Nevin inheritance case gets under way
Two siblings of late publican Tom Nevin say his widow and murderer Catherine Nevin should not inherit any of his estate, the High Court heard today.
Patrick Nevin and Margaret Lavelle, brother and sister of Mr Nevin, want the court to rule that evidence at his wife’s trial is admissable as part of their civil action seeking to disinherit her as well as for his wrongful death.
Nevin (61), who has always denied she had any involvement in the murder, disputes their claim.
In 2000, she was convicted of murdering him at their pub, Jack White’s Inn near Brittas Bay, Co Wicklow, on March 19th, 1996. She was jailed for life on that charge and also received a seven year sentence for soliciting three men to kill her husband in 1989 and 1990, six years before the murder.
Her appeal against conviction was dismissed in 2003 while another bid to have her case declared a miscarriage of justice was also rejected.
An application to have her appeal referred to the Supreme Court on a point of public importance is pending before the Court of Criminal Appeal.
Today, the High Court heard Catherine Nevin swore an affidavit in the Dóchas women’s prison where she is still serving her sentence in which she asserts she is a beneficiary from her husband’s estate.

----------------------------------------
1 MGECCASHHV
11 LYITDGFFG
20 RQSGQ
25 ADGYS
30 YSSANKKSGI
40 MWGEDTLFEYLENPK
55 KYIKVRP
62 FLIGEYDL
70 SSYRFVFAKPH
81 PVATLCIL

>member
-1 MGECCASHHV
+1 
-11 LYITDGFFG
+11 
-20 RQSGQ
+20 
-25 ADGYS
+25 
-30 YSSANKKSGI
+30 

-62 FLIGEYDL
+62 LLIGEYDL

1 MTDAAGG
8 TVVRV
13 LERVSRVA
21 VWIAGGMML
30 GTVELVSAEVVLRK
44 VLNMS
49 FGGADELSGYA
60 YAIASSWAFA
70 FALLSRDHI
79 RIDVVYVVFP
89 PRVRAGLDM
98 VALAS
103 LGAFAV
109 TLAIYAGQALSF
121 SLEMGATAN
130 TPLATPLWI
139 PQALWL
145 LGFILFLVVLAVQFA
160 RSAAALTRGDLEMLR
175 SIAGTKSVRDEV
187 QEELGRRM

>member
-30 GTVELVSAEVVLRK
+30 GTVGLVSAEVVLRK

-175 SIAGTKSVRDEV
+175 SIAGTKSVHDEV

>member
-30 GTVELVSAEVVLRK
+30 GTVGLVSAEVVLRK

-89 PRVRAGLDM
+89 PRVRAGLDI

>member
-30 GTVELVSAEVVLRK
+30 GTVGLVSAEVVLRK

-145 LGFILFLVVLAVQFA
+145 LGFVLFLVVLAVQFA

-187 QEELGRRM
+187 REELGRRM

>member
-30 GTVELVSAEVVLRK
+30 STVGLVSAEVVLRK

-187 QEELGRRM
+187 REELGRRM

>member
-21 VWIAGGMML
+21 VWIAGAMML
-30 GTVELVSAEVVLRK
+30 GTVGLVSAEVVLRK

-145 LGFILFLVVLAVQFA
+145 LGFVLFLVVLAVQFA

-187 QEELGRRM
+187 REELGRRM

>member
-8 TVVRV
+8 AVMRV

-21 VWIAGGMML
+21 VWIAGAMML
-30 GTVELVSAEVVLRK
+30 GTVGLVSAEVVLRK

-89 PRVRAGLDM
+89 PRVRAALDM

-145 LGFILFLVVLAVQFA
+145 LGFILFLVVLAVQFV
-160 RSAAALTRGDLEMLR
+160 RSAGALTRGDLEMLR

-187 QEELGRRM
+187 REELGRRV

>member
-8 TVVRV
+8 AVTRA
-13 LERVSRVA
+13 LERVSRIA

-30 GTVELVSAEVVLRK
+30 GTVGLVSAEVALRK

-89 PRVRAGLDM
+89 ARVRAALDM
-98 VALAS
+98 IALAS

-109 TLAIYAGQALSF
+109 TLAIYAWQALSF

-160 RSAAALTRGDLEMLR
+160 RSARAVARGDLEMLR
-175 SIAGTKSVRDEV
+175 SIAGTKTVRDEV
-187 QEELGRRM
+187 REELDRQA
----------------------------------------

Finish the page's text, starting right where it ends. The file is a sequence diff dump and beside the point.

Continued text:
She again said she had “no hand, act or part” in either her husband’s murder or in soliciting others to kill him.
She said given that she has a “point of public importance” application pending before the court, this should take precedence over any civil matter. The outcome of her case may obviate the need for any civil proceedings, she said. She also said many years have passed since her conviction.
George Brady SC, for Patrick Nevin and Mrs Lavelle, said in opening their case today, that the only reason there has been such a long period since her conviction was that his side had given undertakings not to bring the civil action until the criminal matters were dealt with.
“Every time we go to move, an appeal is brought and that is not good having regard to all the facts,” Mr Brady said.
Counsel said while a law had been passed in England disinheriting a person who murders another, no such law had been passed here.
The hearing continues before Mr Justice Roderick Murphy.
The late Mr Nevin’s assets included Jack White’s pub, which was jointly owned, and sold by his widow in late 1997 for IR £620,000.
Mr Nevin also owned properties at Mayfield Road, Dublin, and Mountshannon Road, Dublin, and he had a policy with Irish Life Assurance for almost IR£78,000. He also had a bank account of about IR£197,000.
In 1997, Mr Nevin’s mother, Nora, sought a court declaration that Catherine Nevin was not entitled to any share of Mr Nevin’s estate.
After her death, her son Patrick and his sister Margaret continued the proceedings.
In 2007, Patrick Nevin, of Loughrea, Co Galway, and Margaret, of Craughwell, also in Co Galway, obtained a High Court order that about €20,000 from rent on the two Dublin properties held in a credit union account be transferred to them as executors of their brother’s estate.